The Rio Tinto share price (LSE: RIO) has suffered heavy losses this week as a slowdown in China and falling commodity prices batter miners. Yesterday’s 2.74% drop was the fourth straight day of declines for the Anglo-Australian metals and mining behemoth.
Three weeks ago, Rio Tinto reported stellar first-half earnings and a monster dividend payment following a jump in metals prices. However, in the last two weeks, metals have corrected sharply lower. The copper price has dropped 6% this week alone and is now more than 17% below this year’s high. Furthermore, Iron ore is down over 30% since late July. And last week’s disappointing factory output data from China has increased the downwards pressure on metals, further cooling the previously red-hot rallies. But has RIO now done enough on the downside to make it an attractive opportunity?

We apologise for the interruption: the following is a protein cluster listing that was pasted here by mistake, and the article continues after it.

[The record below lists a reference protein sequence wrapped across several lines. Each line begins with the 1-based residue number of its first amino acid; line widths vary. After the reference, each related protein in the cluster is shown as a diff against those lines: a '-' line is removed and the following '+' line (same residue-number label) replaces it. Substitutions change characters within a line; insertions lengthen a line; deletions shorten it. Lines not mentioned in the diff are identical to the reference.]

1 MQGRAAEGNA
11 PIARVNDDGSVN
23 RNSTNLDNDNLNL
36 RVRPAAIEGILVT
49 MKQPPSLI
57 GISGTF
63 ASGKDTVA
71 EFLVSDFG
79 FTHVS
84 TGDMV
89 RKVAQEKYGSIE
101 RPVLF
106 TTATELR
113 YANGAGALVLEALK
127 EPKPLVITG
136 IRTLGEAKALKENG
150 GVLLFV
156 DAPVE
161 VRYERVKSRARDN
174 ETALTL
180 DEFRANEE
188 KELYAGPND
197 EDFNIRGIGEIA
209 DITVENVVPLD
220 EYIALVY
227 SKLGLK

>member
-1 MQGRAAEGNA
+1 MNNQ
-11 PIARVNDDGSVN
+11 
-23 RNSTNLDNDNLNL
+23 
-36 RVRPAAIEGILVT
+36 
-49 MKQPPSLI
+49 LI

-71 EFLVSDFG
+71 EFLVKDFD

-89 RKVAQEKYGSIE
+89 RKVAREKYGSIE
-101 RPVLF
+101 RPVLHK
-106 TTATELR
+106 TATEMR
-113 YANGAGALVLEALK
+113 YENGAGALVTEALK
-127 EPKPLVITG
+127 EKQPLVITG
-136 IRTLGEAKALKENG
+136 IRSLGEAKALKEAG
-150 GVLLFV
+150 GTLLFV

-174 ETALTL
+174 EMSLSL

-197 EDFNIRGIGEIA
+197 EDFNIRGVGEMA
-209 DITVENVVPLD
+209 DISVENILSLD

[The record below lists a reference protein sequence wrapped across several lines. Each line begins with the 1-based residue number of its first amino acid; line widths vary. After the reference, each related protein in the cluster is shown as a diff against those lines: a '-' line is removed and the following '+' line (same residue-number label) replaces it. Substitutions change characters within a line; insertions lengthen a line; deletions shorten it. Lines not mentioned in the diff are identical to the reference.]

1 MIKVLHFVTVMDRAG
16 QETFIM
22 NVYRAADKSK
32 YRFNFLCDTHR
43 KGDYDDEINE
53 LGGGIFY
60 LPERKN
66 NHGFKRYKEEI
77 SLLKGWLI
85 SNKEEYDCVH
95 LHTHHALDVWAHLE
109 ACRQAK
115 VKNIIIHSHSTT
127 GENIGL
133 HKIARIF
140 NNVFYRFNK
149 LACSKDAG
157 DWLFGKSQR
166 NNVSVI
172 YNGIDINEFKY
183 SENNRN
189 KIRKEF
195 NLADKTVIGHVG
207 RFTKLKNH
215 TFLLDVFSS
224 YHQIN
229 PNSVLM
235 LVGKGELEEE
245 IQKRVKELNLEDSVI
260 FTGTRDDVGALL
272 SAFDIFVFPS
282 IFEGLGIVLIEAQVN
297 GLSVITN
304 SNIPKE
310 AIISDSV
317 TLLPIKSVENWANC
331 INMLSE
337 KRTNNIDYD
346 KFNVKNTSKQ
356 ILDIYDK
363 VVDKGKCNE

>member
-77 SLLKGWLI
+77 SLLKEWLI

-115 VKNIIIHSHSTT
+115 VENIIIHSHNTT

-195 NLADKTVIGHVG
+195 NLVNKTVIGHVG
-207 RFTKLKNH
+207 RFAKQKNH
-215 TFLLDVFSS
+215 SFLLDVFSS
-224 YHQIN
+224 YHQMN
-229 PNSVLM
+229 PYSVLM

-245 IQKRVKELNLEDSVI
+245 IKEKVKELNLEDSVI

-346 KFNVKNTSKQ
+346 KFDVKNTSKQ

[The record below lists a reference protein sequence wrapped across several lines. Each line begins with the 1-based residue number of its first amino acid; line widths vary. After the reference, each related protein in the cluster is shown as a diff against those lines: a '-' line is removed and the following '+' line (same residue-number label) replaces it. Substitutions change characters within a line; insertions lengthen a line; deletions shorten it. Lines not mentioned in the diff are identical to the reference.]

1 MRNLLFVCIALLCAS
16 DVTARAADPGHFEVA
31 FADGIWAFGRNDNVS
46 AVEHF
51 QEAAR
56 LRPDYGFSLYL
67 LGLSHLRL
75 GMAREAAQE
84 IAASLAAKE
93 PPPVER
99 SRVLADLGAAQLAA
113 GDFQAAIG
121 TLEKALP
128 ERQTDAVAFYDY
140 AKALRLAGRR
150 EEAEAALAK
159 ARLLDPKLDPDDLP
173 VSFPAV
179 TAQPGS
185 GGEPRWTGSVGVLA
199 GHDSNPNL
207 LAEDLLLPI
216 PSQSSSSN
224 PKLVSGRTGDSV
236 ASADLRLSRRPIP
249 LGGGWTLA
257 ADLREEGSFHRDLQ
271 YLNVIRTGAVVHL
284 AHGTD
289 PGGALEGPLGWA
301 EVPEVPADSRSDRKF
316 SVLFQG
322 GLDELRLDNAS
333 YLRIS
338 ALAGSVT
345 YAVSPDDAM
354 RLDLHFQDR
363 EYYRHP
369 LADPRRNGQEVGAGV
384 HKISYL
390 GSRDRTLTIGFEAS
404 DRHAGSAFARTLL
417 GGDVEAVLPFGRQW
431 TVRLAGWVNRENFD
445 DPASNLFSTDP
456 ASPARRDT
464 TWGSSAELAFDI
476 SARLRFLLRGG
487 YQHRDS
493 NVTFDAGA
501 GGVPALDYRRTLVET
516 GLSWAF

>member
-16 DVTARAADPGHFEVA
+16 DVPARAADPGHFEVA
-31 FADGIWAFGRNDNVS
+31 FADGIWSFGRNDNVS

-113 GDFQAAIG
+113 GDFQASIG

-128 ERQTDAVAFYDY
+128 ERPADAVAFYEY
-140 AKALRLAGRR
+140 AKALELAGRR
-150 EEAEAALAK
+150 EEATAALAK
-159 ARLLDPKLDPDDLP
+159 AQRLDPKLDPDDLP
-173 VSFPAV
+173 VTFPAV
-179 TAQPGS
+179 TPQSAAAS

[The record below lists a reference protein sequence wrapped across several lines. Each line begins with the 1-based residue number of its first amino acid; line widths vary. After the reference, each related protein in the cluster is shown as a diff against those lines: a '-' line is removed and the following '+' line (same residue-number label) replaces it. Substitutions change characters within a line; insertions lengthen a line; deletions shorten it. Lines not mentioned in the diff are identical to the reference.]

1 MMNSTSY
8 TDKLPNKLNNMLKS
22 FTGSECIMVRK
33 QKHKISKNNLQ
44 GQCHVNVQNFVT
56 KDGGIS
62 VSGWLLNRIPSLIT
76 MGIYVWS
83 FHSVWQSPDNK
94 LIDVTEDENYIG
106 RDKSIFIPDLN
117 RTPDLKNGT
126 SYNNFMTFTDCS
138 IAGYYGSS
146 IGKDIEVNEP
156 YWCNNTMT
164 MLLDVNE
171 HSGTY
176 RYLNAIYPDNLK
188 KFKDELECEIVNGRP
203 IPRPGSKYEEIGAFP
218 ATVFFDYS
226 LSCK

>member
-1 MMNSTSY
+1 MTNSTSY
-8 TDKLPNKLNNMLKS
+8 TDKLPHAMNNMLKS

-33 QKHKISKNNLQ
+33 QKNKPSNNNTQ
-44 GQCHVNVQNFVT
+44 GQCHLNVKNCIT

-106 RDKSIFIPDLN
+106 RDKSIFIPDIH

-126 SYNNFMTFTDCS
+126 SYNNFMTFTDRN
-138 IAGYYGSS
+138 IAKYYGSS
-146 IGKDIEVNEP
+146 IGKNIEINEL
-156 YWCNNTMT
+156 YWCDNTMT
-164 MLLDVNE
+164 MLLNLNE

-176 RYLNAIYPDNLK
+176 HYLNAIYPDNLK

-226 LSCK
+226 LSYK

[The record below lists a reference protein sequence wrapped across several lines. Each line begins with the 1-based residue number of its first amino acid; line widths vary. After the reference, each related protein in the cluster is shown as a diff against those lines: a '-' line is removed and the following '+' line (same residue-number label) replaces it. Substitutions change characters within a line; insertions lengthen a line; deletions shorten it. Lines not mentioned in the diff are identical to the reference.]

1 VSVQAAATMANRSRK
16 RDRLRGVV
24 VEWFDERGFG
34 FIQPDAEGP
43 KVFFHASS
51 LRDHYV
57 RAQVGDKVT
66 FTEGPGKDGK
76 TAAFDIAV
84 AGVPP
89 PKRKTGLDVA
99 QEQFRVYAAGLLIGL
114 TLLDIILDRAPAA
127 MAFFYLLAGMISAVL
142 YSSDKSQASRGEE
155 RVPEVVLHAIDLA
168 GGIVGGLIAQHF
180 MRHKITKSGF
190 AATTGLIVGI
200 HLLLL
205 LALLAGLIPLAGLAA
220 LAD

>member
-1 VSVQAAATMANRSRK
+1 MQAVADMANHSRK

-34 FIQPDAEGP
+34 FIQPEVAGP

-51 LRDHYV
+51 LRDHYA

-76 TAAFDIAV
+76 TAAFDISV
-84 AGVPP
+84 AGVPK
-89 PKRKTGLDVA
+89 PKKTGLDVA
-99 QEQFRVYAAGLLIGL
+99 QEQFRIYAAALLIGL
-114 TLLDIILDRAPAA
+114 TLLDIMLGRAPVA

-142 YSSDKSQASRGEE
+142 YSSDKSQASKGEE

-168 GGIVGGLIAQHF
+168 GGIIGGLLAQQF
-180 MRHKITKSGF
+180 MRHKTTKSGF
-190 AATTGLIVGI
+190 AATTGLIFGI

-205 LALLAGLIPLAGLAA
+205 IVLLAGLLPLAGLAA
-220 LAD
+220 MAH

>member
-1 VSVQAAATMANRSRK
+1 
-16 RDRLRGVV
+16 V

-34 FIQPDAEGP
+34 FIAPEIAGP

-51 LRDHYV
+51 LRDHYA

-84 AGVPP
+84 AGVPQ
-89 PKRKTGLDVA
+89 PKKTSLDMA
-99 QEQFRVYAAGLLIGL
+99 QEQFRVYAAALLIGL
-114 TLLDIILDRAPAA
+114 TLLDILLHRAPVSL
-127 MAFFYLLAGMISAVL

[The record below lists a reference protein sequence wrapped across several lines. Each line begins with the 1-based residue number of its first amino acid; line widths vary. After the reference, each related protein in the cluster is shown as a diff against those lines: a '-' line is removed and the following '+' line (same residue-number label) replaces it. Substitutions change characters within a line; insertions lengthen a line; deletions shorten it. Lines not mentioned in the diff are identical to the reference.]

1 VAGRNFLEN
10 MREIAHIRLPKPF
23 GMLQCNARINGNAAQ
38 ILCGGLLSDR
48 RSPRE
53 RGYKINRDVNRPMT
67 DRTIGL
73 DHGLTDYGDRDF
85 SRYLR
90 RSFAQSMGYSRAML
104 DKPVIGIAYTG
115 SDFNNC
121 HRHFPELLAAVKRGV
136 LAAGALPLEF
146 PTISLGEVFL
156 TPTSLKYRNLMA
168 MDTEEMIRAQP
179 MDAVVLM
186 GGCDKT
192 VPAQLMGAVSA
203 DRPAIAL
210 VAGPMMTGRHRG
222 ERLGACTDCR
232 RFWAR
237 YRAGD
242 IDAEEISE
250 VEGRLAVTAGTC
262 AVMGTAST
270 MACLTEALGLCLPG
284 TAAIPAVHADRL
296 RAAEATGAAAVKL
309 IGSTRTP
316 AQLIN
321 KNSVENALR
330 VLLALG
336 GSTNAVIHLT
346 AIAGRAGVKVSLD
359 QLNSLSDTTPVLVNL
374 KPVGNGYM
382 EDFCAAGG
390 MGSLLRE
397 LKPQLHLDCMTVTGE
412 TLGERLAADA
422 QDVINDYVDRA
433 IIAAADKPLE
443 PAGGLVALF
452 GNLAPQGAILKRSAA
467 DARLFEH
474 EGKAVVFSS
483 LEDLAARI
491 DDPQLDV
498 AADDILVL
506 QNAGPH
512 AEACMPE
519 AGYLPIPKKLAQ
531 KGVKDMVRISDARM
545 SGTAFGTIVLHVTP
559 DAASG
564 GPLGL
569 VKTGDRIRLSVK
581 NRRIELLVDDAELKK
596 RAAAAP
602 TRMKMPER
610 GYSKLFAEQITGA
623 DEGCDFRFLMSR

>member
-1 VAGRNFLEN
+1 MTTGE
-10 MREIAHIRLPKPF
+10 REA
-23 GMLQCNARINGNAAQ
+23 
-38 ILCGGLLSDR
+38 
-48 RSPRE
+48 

RIO Technical Outlook
The daily chart shows the Rio Tinto share price is deep into oversold territory. The relative Strength Index (RSI) reading of 27.83 is the lowest since October 2020. Additionally, the Moving Average Convergence Divergence Indicator (MACD) is equally depressed. Not to mention, RIO is more than 10% below the 200-day moving average at 5,807p.
However, as depressing as that reads, the price action is so bad that it may actually be positive. And encouragingly, so far, RIO is finding some support at November 5,075p high. This may be an indication of bargain hunting emerging at this lower valuation. And if RIO climbs above the March 5,274p low, it may start to gather pace on the upside.
However, one of the first things I was taught as a junior trader was never to catch a falling knife. And on that basis, the best policy may be to wait for the price to stabilise. Despite the recent collapse, Rio Tinto is well-placed to capitalise on increasing demand for base metals in the years ahead. However, a better entry point may arise.
Rio Tinto Share Price Chart
For more market insights, follow Elliott on Twitter.